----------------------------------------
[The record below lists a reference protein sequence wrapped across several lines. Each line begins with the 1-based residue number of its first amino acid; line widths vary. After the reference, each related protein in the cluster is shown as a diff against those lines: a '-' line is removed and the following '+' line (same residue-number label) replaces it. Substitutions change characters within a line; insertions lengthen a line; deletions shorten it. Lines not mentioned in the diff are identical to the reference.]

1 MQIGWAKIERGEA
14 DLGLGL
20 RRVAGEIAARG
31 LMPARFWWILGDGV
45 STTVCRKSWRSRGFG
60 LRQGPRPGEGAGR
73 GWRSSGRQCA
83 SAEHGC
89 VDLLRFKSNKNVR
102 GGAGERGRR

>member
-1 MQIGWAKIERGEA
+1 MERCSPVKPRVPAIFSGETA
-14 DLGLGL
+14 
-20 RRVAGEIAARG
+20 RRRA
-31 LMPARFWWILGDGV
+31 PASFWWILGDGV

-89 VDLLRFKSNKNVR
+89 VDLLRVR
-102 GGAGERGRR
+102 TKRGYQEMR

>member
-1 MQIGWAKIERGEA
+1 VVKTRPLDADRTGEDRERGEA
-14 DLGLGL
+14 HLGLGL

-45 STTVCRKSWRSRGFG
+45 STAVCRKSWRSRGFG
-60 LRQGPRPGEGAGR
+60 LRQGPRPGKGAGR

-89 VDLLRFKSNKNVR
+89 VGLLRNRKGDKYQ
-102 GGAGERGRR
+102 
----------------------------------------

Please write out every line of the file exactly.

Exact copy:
[The record below lists a reference protein sequence wrapped across several lines. Each line begins with the 1-based residue number of its first amino acid; line widths vary. After the reference, each related protein in the cluster is shown as a diff against those lines: a '-' line is removed and the following '+' line (same residue-number label) replaces it. Substitutions change characters within a line; insertions lengthen a line; deletions shorten it. Lines not mentioned in the diff are identical to the reference.]

1 MQIGWAKIERGEA
14 DLGLGL
20 RRVAGEIAARG
31 LMPARFWWILGDGV
45 STTVCRKSWRSRGFG
60 LRQGPRPGEGAGR
73 GWRSSGRQCA
83 SAEHGC
89 VDLLRFKSNKNVR
102 GGAGERGRR

>member
-1 MQIGWAKIERGEA
+1 MERCSPVKPRVPAIFSGETA
-14 DLGLGL
+14 
-20 RRVAGEIAARG
+20 RRRA
-31 LMPARFWWILGDGV
+31 PASFWWILGDGV

-89 VDLLRFKSNKNVR
+89 VDLLRVR
-102 GGAGERGRR
+102 TKRGYQEMR

>member
-1 MQIGWAKIERGEA
+1 VVKTRPLDADRTGEDRERGEA
-14 DLGLGL
+14 HLGLGL

-45 STTVCRKSWRSRGFG
+45 STAVCRKSWRSRGFG
-60 LRQGPRPGEGAGR
+60 LRQGPRPGKGAGR

-89 VDLLRFKSNKNVR
+89 VGLLRNRKGDKYQ
-102 GGAGERGRR
+102 